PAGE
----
For anyone who’s not aware, the Dow Jones Industrial average (DJIA) plummeted 535 points on Monday, following the bad news that the US credit rating had dropped from AAA to AA+, according to Standard & Poors and probably a multitude of other events that stripped investors of their confidence. The following day, August 9, the DJIA gained back 435 points, bringing it closer to pre-plummet levels. At this writing (Wednesday, August 10, 2011 at 1:35 p.m.), the Dow is down about 357 points.
The insights offered by experts as to why the market is plummeting range from emotional sell-offs in light of the US credit rating downgrade, to the state of theoverall world economy, to the lack of warm fuzzies in Congress, but no one is making a the mistake of trying to predict the future. Nothing, not even statistics, can do that reliably.
Theoretically, even if somehow we were able to identify *all* of the factors (“variables” we call them) that make for fluctuations in the stock market, and then we found some realistic way to quantify each of the factors, we could come up with a [probably quite complicated] equation involving all of those variables that we could use to predict future behavior, but it would be just that – a prediction. You simply cannot use statistics to foretell the future. The best one can do is make a fact-based, educated guess.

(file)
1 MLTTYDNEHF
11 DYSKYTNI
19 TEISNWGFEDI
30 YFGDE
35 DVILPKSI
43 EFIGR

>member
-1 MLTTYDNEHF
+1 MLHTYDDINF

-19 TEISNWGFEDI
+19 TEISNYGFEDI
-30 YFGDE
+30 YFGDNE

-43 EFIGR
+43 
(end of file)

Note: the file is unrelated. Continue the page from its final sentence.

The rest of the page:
Similarly, you cannot use the past to predict the future. Most of fall into this trap pretty easily. For example, a lot of people moved their investments to Treasury-related securities, because Treasury issues have shown a steadily upward trend without the volatility of riskier investments, like stocks. In fact, in the past 10 years, inflation-protected securities (TIPS) have out-performed the Dow, the Nasdaq, and the S&P 500 significantly…at about half the risk (as rated by Vanguard). So are you rushing to your favorite investment site to move your money? If you are, then you’re using past performance to predict the future! Sometimes it works, but just as often it doesn’t.
Has the stock market hit bottom? Read the article, and you be the judge. Just trying to set your expectations about what statistics can and cannot do!